Weather Outlook for Memorial Day Monday
The weather outlook for Memorial Day Monday certainly doesn't look as nice as what Saturday and Sunday featured. In fact, areas of showers and thunderstorms with temps only warming into the 60s across much state will make it feel quite chilly. High temps on Monday will be nearly -5F to -10F below average.
12th Wettest Start to Spring on Record (March 1st - May 24th)
"May 20th, 2019 - Spring leaf out is nearly complete across the Continental U.S. and has just arrived in parts of Alaska. In the west, spring leaf out is 1-2 weeks early in parts of California and Nevada, and 2-3 weeks late in much of Oregon and Washington. In the east, spring leaf out is 1-2 weeks early in the upper Southeast, and 1-2 weeks late across the Great Plains, southern Midwest and Mid-Atlantic. Spring bloom has arrived on time to 2 weeks early in much of the South, Appalachian Mountains, and mid-Atlantic. Parts of Arizona, California, Nevada, and the Southern Great Plains are 1-2 weeks late. Spring bloom is 9 days late in the Chicago area and 2 days late in Boston."
By Paul Douglas
SUNDAY: Lukewarm sunshine. Winds: SE 3-8. High: 75.
SUNDAY NIGHT: Chance of T-storms overnight Winds: E 5. Low: 56.
MONDAY: Rain. Heavy at times and windy. Winds: E 15-25. High: 61.
TUESDAY: Unsettled with more showers. Winds: E 8-13. Wake-up: 56. High: 61.
WEDNESDAY: Showers taper. Slow PM clearing. Winds: N 8-13. Wake-up: 55. High: 62.
THURSDAY: Mild sunshine. Winds: SW 7-12. Wake-up: 53. High: 75.
FRIDAY: Sunny and warmer. Winds: SW 10-20. Wake-up: 56. High: 80.
SATURDAY: Risk of a shower or T-storm of course. Winds: S 7-12. Wake-up: 58.. High: 75.
This Day in Weather History
1929: A tornado rakes Freeborn County and causes 10,000 dollars of damage to farms.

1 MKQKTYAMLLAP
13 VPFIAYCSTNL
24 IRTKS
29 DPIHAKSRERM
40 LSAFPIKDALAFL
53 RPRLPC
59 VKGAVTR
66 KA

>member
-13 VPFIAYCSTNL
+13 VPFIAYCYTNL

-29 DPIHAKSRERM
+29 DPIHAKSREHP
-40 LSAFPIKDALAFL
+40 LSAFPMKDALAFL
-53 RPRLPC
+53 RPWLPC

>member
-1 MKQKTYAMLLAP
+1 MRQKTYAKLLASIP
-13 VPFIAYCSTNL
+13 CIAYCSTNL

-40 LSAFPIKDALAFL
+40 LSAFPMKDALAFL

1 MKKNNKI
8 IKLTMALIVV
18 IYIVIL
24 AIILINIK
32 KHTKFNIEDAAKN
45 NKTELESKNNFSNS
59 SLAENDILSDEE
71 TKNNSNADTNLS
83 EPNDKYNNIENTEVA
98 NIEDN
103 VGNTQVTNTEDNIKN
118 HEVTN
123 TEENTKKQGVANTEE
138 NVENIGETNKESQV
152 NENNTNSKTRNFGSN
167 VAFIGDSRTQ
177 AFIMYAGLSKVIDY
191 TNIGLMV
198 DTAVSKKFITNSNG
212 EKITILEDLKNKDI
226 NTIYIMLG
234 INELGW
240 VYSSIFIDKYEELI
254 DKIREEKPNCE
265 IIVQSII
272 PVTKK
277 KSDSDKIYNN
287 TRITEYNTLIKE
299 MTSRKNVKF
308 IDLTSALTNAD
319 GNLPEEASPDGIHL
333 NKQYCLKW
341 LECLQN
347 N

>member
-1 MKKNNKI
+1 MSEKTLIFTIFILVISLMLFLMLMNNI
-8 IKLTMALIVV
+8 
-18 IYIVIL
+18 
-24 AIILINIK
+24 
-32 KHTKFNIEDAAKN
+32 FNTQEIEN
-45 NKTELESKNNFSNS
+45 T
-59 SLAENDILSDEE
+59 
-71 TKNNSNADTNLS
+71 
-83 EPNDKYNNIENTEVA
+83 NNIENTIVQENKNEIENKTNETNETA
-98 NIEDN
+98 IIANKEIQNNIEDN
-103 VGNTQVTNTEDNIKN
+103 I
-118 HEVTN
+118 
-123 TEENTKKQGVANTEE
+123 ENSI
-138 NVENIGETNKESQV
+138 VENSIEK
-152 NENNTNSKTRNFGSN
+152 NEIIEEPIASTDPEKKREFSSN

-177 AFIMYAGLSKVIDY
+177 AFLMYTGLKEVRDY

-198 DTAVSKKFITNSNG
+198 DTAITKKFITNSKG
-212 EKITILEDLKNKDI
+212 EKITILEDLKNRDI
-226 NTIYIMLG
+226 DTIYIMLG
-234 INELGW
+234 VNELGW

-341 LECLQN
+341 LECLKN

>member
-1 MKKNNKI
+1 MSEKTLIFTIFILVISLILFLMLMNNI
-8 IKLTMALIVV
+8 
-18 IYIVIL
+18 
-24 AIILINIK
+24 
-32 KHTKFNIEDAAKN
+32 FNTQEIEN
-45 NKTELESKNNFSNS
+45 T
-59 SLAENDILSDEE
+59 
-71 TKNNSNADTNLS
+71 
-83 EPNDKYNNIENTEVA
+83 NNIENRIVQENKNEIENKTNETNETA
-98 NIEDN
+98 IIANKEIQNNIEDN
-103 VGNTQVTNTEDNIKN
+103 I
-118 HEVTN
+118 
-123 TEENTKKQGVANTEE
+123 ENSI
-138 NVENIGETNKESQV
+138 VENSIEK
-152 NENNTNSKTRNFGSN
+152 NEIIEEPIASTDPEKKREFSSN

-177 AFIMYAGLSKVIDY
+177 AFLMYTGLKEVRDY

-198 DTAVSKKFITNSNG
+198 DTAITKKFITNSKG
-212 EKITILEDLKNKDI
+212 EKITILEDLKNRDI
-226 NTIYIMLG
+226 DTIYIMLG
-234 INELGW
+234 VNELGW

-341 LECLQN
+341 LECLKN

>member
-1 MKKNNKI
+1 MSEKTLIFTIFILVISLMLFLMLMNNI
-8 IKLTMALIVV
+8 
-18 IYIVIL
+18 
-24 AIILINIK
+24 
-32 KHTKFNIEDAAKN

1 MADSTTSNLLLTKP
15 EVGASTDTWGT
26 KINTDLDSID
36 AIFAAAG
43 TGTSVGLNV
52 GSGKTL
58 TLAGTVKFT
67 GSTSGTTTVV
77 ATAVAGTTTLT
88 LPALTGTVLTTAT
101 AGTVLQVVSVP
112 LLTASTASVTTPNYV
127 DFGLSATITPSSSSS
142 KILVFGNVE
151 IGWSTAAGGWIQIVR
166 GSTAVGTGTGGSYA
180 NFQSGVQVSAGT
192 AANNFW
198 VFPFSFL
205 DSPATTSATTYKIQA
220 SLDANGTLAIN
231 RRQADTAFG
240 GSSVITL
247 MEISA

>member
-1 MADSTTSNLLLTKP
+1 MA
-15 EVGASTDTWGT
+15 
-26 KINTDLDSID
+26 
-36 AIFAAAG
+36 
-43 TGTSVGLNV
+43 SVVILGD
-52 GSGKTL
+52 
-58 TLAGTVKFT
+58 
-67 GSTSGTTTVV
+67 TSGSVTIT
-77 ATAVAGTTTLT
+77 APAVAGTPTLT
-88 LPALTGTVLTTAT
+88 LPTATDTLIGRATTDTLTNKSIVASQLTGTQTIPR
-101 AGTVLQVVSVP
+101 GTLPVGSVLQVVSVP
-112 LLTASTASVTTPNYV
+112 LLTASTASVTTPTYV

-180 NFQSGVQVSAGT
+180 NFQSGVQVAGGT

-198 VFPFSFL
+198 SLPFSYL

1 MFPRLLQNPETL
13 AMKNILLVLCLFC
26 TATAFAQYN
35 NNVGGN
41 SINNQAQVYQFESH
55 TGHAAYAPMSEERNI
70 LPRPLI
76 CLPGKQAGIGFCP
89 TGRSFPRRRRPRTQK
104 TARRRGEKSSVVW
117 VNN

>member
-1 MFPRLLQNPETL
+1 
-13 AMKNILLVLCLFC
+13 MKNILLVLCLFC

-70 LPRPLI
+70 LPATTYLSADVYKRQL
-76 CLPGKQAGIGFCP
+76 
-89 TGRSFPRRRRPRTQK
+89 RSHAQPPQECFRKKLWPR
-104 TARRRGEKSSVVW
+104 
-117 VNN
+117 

Average High/Low for Minneapolis
Average High: 72F (Record: 96F set in 1978)
Average Low: 52F (Record: 34F set in 1992)
Record Rainfall: 1.60" set in 1873
Record Snowfall: NONE
Sunrise/Sunset Times for Minneapolis
Hours of Daylight: ~15 hours & 13 minutes
Daylight GAINED since yesterday: ~ 1 minute & 46 seconds
Daylight GAINED since winter solstice (December 21st): ~6 hours and 28 minutes
Moon Phase for May 26th at Midnight
0.6 Days After Last Quarter Moon
What's in the Night Sky?
"Tonight, from mid-northern latitudes, you can easily find the brilliant star Vega in the eastern sky at dusk and nightfall. Vegaacts as your guide star to the Keystone – a pattern of four stars in the constellation Hercules. Look for the Keystone asterism – star pattern – to the upper right of the brilliant blue-white star Vega. Hold your fist at arm’s length. There is easily enough room between Vega and the Keystone for your fist to fit between the two. You can also locate the Keystone by using Vega in conjunction with the brilliant yellow-orange star Arcturus. From mid-northern latitudes, Arcturus is found quite high in the southeast sky at nightfall and evening. By late evening, Arcturus will have moved over to the southern sky. The Keystone is found about one-third the way from Vega to Arcturus, the two brightest stars to grace the Northern Hemisphere’s spring and summertime sky. The only star-like object to outshine these stars is the king planet Jupiter, rather low in the southwest sky at nightfall."